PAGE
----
I had a really good rifle blank I’d saved since the very early 70’s and decided it had been saved long enough. I also had a very dear friend by the name of Geoffrey Casbard, a world class London engraver who I’d actually met through Walter Clode in about 1969. One phone call and Geoffrey was on board for whatever was required.
Wood and engraver selections were now made leaving several more things to be determined. Barrel length was set at 28 inches. This was to be a gun to really use, not just to swing around in the parlor. The next decision was about the forend, English splinter or beavertail? I truly like the keen, uninterrupted lines of straight grips and splinter forends. I also knew 99% of the shots fired were going to be on the skeet field and sub bores get very hot very quickly, so a beavertail it would be. I had a nice .410 Parker with a classic Parker beavertail which I thought and still think the handsomest of all the beavertail patterns. Measurements were made, photos taken and this was added into the specs.
Personally, I have never been a fan of round action guns other than Dixon types so panels and drop points it would be. Keen lines with crisp edges please my eye and I’m the one who has to look at it.
I think everyone but me should have automatic safeties so non automatic it is. Dimensions were easy enough and with a few minor adjustments that was settled. High gloss finished to be backed down a bit to a sort of slackum look.
On to the engraving. I’ve often thought modern guns and their owners place far too much emphasis on engraving, sometimes at the expense of the fit, finish and lines of the gun itself. However, when it came right down to it, I was just as fixated on the engraving as all the others I’d been critical of. A progression of large scroll only to large scroll with game scenes to small scroll with game scenes began. By the time I had sorted out the engraving Geoffrey died. My friend was gone and another decision needed to be made. Simon arranged for David and Brad Tallet to do the work, David the fine scroll and Brad the game scenes and carved detonators. I’d been collecting drawings for engravers half my life and this part was fun. A beautiful thistle type plant called Eryngo grows in our pastures and photos and botany drawings of it were sent to the Tallets. It came down to small scroll with game scenes and the Eryngo carved on the detonating. The great debate about colors on or colors off would come later.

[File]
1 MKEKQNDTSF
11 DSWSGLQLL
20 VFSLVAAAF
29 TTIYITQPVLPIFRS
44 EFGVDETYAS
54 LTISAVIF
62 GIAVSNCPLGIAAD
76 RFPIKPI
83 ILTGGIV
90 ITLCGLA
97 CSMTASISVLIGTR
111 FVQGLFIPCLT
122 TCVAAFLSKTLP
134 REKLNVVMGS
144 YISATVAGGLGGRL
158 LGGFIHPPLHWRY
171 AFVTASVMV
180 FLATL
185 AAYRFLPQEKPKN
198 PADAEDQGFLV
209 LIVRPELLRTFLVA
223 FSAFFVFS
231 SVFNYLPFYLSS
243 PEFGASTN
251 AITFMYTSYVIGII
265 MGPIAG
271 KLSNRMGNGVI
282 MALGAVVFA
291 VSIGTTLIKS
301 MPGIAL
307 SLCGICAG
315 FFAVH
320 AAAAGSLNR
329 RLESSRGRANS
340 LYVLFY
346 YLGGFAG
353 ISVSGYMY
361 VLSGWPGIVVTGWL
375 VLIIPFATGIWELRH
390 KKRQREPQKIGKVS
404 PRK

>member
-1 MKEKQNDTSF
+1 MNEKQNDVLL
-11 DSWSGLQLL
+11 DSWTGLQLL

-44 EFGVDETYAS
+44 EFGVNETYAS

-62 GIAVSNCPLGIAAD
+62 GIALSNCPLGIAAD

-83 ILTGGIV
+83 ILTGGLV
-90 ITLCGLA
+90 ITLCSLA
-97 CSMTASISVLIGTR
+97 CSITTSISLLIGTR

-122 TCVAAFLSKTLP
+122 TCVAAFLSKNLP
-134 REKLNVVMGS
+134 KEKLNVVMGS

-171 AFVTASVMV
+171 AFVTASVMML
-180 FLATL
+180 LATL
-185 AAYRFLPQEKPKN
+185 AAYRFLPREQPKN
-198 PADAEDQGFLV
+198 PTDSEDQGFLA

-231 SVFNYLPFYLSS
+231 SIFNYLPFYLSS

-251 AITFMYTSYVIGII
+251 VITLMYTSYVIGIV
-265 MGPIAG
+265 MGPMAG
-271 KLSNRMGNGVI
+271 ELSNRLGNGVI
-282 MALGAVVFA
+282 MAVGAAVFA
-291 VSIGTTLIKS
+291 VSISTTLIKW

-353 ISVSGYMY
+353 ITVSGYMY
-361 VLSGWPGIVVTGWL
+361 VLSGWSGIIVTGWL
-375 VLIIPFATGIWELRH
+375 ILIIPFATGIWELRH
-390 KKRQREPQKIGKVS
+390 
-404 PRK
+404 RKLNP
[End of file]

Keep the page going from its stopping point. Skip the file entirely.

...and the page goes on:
After 930 some days of looking at that damn blog almost eveyt day to see if there was some mention of this recent obsession the big day finally arrived.
I have a large steel plating board and some 10,000 rounds of .410s squirreled away as well as a regulation skeet field about 400 yards from the house and pucker time was about here.
A gun dealer friend from Dallas brought the gun to me and I wasn’t sure I wanted him or anyone else watching what was about to happen next. What if it didn’t shoot where I was looking? Worse yet, what if it did shoot where I thought I was looking but I couldn’t hit anything with it?.410s can be difficult to make shoot to the same point of impact. What if it plated perfectly and I still couldn’t hit anything with it?
As it turned out, I shot it beyond any expectations complete with my wife and the dealer friend there to witness things. I generally shoot by myself and that requires pulling my own targets which doesn’t make things any easier. Still, targets I had little expectation of hitting just kept breaking. With Teague “skeet” chokes in both barrels. Westley Richards 1/2 oz loads of #8 English shot. Next I went to Winchester 3″ 3/4 oz of # 8 1/2 shot. With crossing shots well off the skeet field at a paced 34 yards still most of the targets broke. I had no idea any .410 could do things like this much less with me doing the shooting.